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Amanda Bill Mrs.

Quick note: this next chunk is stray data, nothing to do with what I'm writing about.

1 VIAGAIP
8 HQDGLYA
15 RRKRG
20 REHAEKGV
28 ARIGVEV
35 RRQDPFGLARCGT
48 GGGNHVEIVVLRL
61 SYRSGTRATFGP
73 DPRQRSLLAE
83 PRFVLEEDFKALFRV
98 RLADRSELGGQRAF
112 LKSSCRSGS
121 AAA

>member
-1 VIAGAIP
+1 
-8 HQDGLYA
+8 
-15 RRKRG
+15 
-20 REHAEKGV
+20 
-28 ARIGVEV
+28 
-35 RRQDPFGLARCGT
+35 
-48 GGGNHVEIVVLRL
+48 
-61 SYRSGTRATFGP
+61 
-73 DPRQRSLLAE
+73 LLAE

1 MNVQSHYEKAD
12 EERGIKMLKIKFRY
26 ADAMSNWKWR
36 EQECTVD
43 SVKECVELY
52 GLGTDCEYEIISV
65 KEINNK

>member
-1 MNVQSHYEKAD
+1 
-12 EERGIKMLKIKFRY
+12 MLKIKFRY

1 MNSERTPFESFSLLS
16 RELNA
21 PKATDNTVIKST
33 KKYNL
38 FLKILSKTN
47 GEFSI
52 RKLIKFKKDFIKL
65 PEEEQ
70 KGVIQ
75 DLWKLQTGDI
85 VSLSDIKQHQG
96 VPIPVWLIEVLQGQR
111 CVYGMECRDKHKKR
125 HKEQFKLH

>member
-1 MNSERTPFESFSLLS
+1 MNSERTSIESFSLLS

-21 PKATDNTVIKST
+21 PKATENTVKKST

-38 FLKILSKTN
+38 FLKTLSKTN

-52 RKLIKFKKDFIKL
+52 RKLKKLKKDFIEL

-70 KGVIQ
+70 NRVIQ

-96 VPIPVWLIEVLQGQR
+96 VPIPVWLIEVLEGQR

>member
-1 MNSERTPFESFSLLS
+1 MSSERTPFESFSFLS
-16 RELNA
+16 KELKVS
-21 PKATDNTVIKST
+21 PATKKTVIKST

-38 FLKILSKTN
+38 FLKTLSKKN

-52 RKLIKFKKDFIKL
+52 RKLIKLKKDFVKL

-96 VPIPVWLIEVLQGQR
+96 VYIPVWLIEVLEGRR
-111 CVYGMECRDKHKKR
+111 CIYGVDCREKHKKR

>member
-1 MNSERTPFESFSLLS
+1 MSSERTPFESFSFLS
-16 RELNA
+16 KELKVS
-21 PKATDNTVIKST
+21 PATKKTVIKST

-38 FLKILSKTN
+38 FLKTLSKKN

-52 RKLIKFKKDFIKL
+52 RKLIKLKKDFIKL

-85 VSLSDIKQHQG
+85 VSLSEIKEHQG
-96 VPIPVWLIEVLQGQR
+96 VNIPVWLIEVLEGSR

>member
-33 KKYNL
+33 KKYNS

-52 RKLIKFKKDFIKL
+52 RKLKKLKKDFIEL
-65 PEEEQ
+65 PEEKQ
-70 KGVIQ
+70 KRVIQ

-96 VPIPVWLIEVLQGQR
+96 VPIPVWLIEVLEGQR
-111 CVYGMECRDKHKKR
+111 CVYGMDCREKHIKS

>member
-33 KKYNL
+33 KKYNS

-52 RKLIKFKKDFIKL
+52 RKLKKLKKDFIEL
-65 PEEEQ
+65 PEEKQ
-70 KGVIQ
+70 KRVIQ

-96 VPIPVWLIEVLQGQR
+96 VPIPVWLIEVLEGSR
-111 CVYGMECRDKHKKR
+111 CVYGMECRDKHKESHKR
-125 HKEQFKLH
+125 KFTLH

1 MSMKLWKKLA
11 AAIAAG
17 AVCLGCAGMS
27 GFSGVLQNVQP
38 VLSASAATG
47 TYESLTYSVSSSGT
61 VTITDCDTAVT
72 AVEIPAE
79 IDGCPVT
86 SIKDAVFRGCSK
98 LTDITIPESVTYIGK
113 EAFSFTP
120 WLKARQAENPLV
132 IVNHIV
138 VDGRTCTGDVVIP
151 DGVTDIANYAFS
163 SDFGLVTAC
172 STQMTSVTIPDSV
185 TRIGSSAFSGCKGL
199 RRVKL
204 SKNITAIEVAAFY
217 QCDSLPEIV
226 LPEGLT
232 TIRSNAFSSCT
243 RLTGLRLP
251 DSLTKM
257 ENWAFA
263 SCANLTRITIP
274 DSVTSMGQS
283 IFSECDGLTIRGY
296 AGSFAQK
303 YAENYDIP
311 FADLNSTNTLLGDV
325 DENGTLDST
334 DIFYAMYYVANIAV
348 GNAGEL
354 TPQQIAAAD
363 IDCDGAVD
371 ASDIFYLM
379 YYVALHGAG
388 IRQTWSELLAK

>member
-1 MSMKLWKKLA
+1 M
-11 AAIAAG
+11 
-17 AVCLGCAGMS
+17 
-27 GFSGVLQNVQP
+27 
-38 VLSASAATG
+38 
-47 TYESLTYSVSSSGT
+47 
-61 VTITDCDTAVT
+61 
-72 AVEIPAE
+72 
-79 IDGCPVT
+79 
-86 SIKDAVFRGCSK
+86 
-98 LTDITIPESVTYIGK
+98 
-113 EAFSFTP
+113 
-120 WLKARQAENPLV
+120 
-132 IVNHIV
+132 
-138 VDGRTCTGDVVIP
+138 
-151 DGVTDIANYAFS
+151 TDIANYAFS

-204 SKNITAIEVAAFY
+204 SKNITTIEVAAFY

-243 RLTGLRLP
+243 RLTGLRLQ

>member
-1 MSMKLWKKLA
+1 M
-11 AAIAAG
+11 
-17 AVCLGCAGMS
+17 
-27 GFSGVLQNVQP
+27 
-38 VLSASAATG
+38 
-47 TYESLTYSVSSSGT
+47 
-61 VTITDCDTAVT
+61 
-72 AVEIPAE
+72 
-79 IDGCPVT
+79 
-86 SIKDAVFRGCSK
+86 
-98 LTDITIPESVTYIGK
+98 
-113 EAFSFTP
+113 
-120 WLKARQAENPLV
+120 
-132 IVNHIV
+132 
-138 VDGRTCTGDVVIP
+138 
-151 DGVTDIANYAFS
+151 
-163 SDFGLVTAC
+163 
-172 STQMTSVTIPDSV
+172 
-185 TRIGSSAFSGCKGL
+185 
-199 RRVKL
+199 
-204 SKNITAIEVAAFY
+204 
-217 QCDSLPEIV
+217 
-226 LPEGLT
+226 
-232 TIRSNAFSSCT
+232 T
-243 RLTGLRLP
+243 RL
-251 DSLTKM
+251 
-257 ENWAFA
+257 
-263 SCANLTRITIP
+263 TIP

Rand English 1103 8 September 2013 The Heart of a Champion What does it mean to have the heart of a champion? When do the blood, sweat, and tears in the form of sprints, jogs, and weights become miniscule to the privilege of walking on the field, court, rink, or diamond one more time? When does fatigue and stress take a toll not only on ones soul and body, but also on ones character and selfidentity? These arent the questions that are taught in youth summer camps, practices, or showcases trust me, I would know; I had been to hundreds of camps, practices, and tournaments and had never had such topics discussed with me. Soccer is a very tactical and technical game, and nowhere in rule books and training manuals will you find drills and training to strengthen heart, determination, and character. I had played soccer in nearly a hundred high school games and didnt understand the answers to these questions, but I could tell you almost every rule of soccer and every tricky method to avoid these rules. I had this idea that soccer was strictly procedural and methodical, that the whitelined field was just one-hundred yards of soft green grass, until the game was outside of my grasp, until the end hit me like a brick wall. It was then that I understood that the field was a whole world of hindrances, of obstacles smiling at you as they waited to stop you; the field was adversity that could only be fought with love, heart, determination, and preparation. Playing soccer, or any sport for that matter, is not a way to build character,